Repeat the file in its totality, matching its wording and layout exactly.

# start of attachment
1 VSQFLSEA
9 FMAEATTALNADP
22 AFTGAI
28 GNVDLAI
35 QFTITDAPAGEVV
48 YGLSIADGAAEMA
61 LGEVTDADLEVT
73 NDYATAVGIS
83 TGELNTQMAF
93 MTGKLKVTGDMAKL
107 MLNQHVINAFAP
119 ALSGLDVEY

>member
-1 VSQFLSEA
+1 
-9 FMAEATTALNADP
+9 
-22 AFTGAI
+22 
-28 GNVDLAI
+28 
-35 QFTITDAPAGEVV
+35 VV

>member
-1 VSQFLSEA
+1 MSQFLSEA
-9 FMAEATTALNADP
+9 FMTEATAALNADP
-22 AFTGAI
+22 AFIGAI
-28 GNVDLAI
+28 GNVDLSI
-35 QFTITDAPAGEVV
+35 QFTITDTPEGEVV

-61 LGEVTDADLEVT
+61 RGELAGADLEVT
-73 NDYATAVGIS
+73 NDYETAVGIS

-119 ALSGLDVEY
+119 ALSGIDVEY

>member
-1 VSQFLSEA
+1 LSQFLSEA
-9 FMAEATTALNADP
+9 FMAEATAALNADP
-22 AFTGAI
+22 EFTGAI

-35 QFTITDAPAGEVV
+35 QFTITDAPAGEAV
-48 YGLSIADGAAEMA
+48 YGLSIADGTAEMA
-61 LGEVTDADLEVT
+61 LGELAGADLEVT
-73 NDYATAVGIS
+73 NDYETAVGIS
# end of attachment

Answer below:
1 VSQFLSEA
9 FMAEATTALNADP
22 AFTGAI
28 GNVDLAI
35 QFTITDAPAGEVV
48 YGLSIADGAAEMA
61 LGEVTDADLEVT
73 NDYATAVGIS
83 TGELNTQMAF
93 MTGKLKVTGDMAKL
107 MLNQHVINAFAP
119 ALSGLDVEY

>member
-1 VSQFLSEA
+1 
-9 FMAEATTALNADP
+9 
-22 AFTGAI
+22 
-28 GNVDLAI
+28 
-35 QFTITDAPAGEVV
+35 VV

>member
-1 VSQFLSEA
+1 MSQFLSEA
-9 FMAEATTALNADP
+9 FMTEATAALNADP
-22 AFTGAI
+22 AFIGAI
-28 GNVDLAI
+28 GNVDLSI
-35 QFTITDAPAGEVV
+35 QFTITDTPEGEVV

-61 LGEVTDADLEVT
+61 RGELAGADLEVT
-73 NDYATAVGIS
+73 NDYETAVGIS

-119 ALSGLDVEY
+119 ALSGIDVEY

>member
-1 VSQFLSEA
+1 LSQFLSEA
-9 FMAEATTALNADP
+9 FMAEATAALNADP
-22 AFTGAI
+22 EFTGAI

-35 QFTITDAPAGEVV
+35 QFTITDAPAGEAV
-48 YGLSIADGAAEMA
+48 YGLSIADGTAEMA
-61 LGEVTDADLEVT
+61 LGELAGADLEVT
-73 NDYATAVGIS
+73 NDYETAVGIS